LeBron starting to get that MVP feeling again
With a shrug and a smile, LeBron James put the NBA on notice.
It happened Tuesday night, in his televised on-court interview after his latest colossal game: 41 points, a season-high-tying 13 rebounds, eight assists, three steals in a 117-112 victory for the Miami Heat over the Indiana Pacers.
James confirmed what his play of late has been revealing - that the acclimation process to his new surroundings might be over.
''I'm in my zone, in a comfort zone where I've been the last two years,'' James told Sun Sports as the arena emptied, the sweat still falling off his head. ''It took me a little while to get here, but I'm very comfortable with this team. I'm very comfortable with the sets, offensively and defensively.
''And I'm back to playing LeBron James basketball.''
For the past two years, when he was leading the Cleveland Cavaliers, that's meant MVP basketball.
It may mean the same again.
The NBA's two-time reigning MVP is the league's leading scorer since Jan. 1, averaging 30.6 points per game - even while teammate Dwyane Wade is scoring at a 26.6-point clip over that span, the third-best average since the calendar flipped to 2011.
James is on pace for a career-high in double-doubles. His 51 points in Orlando last week is the league's single-game high this season. He's averaging 29.6 points, 8.6 rebounds and 7.5 assists in his last 20 games.
And to think, James said he doesn't even start the process of getting postseason-sharp until after the All-Star break.
''LeBron did,'' Pacers center Roy Hibbert marveled Tuesday night after James' big night, ''what LeBron does.''
That's why the Heat wanted him so badly last summer, of course.
He's the current Eastern Conference player of the week, which has become such a commonplace award for him - he's won 30 in his career - that it goes largely unnoticed. The ankle and shin injuries he dealt with in the first half of the season may have been more problematic than anyone knew, considering that his explosiveness - or lack thereof at times - was a running joke among teammates.
James had a season-high five dunks Tuesday night, including a spectacular one in the first quarter. Wade had a shot blocked by Indiana's Josh McRoberts, but James swooped in, grabbed the rebound and dunked it with such force that the ball glanced off the left side of Wade's face.
''I didn't have that pep in my step, so he was trying to send me a message as well, get myself going,'' Wade said.
James didn't need any help getting going against the Pacers. He shot 15 of 23 from the floor, connecting on at least a 60-percent clip for the third time in his last seven games.
''He's playing MVP basketball right now,'' Heat coach Erik Spoelstra said. ''I don't even think that's debatable.''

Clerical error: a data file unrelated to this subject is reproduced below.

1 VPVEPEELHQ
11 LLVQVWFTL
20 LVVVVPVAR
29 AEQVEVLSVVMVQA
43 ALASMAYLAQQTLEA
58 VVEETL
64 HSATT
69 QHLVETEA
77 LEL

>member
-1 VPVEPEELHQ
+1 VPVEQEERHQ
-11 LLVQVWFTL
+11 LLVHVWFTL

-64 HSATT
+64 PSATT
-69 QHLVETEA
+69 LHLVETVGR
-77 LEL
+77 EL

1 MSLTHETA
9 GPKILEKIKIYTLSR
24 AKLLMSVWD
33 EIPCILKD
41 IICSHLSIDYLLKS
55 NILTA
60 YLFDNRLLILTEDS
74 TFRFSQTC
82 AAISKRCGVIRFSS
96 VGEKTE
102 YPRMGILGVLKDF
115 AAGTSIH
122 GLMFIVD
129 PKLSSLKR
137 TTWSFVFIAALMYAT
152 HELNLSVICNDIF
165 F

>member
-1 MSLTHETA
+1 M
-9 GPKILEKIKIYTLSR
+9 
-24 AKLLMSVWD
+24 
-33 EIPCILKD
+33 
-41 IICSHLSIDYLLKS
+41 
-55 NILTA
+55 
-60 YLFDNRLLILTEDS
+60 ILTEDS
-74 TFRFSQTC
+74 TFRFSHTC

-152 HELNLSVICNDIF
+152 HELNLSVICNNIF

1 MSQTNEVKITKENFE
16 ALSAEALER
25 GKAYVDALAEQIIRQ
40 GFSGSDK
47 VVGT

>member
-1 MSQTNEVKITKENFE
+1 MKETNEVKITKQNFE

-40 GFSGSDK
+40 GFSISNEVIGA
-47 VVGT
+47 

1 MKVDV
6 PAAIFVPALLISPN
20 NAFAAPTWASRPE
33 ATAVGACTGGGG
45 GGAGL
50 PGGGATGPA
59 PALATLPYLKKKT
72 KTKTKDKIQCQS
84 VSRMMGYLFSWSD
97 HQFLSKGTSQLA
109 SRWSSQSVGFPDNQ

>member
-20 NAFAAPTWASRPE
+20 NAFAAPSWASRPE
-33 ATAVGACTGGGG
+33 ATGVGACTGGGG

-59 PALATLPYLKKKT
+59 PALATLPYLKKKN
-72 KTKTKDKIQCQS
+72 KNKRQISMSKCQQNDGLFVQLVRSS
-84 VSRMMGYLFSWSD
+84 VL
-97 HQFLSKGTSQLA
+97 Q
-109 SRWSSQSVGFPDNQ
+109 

James said weeks ago that with him playing alongside Wade and Chris Bosh, their MVP chances would plummet. One, there didn't figure to be a way for any of them to collect enough gaudy statistics. Two, and the Heat know this, there's still no shortage of resentment around the league about their decisions to play together - and the manners in which those decisions were announced.
The second point, there's no getting around.
The first point, James and Wade are debunking that with ease.
''When you go into a summer and you have to make a decision on your future, you sit and think about what's important to you,'' Wade said. ''Of course a lot of players love individual publicity and the light to be on them, but you've got to think about what's more important.''
Miami came into Wednesday five games clear of Atlanta in the Southeast Division, 5 1/2 ahead of Orlando. With some separation in the division race, the Heat are eyeing Boston for the best record in the Eastern Conference.
After beating the Pacers, the Heat closed that gap to a half-game - and they'll be in Boston on Sunday. The Heat opened the season there in much-anticipated fashion way back in October, stumbling to an 88-80 defeat.
The Celtics have gotten better since.
So, too, have the Heat - and James says there's no comparison between how Miami was then and how the Heat are clicking now.
''It was definitely an adjustment period for all of us, including myself, just changing locations,'' James said. ''Basically, it was the first time in my life I've lived somewhere else besides Akron, Ohio. ... Now I'm comfortable, on and off the court, and it's resulted in me playing some good basketball - and us playing some great basketball together.''